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UNC students organize walk to ?ght child sex trafficking

Junior David Liauw didn’t realize child trafficking was a problem in the United States — until he heard that a neighbor of a friend in Cary had been arrested for it.

“It turned out to be a really big thing right at their doorsteps,” he said.

Liauw helped organize the Stop Child Trafficking Now Walk, a national three-kilometer walk that is in its fourth year at UNC.

This is the first year the event was entirely student-run.

About 100 students and community members turned out Sunday for the walk.

Liauw and sophomores Daniel Newton and Rachel Buckner organized the event.

“It’s one thing to hear the statistics,” Newton said. “But it’s another to see and meet a person, where if someone hadn’t reached out to them, they probably would have been trafficked.”

A total of 28 student volunteers joined with local organizations Carolina Against Slavery and Trafficking and the UNC International Justice Mission to publicize the event.

Participants paid $25 to hear speakers from the organizing groups, and performances by Psalm 100 and student singer Priscilla Townsend.

The event raised $6,000, but the fundraising period will continue until Nov. 3.

The money raised goes directly to the national Stop Child Trafficking Now organization and funds the training of special investigative teams, which gather information about child trafficking.

The national group is a nonprofit organization that funds efforts to target the demand side of child sex slavery.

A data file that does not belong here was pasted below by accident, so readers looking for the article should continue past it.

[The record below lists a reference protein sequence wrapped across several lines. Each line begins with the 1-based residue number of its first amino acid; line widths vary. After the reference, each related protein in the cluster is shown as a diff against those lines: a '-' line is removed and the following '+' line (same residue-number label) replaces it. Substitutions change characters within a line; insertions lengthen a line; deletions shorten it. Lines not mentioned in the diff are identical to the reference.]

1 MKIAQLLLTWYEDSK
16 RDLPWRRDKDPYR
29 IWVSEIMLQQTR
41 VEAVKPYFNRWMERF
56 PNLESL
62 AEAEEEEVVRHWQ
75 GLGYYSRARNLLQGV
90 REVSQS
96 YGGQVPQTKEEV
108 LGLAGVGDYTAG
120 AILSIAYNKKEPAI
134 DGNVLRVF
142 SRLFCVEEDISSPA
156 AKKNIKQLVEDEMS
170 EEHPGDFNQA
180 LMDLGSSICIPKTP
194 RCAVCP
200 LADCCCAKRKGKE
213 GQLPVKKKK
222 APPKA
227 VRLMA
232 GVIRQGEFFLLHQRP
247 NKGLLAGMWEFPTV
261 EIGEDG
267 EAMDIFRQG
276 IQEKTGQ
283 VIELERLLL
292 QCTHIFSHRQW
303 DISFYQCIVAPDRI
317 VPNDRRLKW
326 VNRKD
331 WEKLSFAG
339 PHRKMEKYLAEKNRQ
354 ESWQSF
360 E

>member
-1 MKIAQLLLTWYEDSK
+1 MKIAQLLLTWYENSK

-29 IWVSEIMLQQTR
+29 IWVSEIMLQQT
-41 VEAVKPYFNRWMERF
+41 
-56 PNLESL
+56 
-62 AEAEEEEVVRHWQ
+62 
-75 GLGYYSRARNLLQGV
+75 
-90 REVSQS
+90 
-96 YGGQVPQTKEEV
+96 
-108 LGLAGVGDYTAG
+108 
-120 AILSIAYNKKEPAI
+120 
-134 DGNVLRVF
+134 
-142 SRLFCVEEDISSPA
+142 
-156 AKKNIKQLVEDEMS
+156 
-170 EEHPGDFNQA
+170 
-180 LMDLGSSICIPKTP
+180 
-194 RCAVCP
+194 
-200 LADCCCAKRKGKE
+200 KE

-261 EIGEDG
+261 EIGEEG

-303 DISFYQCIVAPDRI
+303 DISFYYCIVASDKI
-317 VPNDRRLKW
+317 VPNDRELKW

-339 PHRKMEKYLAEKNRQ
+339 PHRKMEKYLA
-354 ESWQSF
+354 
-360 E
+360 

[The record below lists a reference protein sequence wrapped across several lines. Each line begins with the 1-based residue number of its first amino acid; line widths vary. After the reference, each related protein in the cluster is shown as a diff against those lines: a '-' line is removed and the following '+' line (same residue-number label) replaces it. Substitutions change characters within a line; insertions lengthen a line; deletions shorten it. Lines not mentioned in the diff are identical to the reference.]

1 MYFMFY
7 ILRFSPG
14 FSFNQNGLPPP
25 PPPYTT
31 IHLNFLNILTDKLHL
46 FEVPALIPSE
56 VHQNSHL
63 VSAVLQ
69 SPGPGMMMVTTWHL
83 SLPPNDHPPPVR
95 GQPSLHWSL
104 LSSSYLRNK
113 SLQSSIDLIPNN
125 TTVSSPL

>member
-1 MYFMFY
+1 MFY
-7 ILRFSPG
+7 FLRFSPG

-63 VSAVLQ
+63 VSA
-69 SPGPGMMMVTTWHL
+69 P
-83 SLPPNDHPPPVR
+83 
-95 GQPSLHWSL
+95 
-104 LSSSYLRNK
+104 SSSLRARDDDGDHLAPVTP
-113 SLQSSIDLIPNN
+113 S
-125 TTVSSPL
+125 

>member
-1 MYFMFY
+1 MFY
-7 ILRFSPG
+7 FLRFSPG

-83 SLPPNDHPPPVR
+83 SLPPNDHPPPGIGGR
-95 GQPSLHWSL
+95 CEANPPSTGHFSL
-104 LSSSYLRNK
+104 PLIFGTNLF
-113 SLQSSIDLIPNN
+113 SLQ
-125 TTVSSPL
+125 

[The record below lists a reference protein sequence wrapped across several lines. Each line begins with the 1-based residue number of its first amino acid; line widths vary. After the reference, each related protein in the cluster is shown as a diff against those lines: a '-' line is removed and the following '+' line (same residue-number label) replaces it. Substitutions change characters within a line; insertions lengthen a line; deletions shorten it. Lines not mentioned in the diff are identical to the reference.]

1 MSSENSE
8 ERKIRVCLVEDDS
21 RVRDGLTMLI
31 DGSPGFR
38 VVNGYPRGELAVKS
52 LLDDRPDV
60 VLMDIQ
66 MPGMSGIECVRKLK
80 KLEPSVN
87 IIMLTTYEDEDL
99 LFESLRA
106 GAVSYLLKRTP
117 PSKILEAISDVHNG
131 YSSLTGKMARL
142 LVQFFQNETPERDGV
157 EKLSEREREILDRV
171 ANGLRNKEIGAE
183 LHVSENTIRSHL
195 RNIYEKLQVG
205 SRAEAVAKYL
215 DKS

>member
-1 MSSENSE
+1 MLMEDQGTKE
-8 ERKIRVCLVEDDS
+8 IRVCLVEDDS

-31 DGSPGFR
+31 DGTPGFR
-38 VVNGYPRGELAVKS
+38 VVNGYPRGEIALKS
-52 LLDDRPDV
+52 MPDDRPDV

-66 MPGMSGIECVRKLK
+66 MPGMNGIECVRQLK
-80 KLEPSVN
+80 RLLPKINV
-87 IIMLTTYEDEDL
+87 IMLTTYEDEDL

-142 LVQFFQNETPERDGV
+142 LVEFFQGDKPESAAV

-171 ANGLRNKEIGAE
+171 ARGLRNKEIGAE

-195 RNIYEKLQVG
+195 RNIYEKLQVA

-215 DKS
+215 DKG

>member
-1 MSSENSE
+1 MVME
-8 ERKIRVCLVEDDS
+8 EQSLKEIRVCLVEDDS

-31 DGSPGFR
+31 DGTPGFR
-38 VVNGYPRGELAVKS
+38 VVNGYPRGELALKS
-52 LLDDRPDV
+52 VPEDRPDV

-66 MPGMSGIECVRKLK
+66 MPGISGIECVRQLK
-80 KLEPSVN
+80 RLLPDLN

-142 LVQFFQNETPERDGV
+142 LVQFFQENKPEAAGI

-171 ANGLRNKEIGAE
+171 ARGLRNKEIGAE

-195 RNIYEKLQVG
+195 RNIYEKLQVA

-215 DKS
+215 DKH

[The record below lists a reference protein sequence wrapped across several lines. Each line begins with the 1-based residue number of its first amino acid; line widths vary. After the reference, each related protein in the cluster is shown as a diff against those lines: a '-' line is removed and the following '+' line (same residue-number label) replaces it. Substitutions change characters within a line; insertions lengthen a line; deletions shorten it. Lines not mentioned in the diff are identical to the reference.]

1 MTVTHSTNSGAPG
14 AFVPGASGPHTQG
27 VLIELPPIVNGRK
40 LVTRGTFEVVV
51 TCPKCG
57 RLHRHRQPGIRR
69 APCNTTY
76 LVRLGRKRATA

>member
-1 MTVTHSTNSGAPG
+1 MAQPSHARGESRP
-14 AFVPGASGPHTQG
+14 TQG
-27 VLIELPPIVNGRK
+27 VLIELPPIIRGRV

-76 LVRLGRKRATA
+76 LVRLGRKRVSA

Globally, nearly two million children each year are exploited in the sex trafficking trade.

“We’re not necessarily pulling victims out of sex trafficking, but we’re trying to help the people who are in the situation,” said Rachel Lee, a walk specialist at the group’s national headquarters.

“We’re in it for the long haul.”

Lee said the group anticipates raising between $400,000 and $500,000 during the fundraising period.

UNC graduates Erica Smith and Marty Hortelano participated in the walk while they were students and came back this year to participate.

“When you hear statistics about sex trafficking, you think globally, but there are statistics from Orange County,” Hortelano said. “It’s definitely in our backyard.”

Newton said he hopes for more community involvement in future walks.

“The issue is so close to us,” Newton said. “It’s our responsibility to deal with it.”

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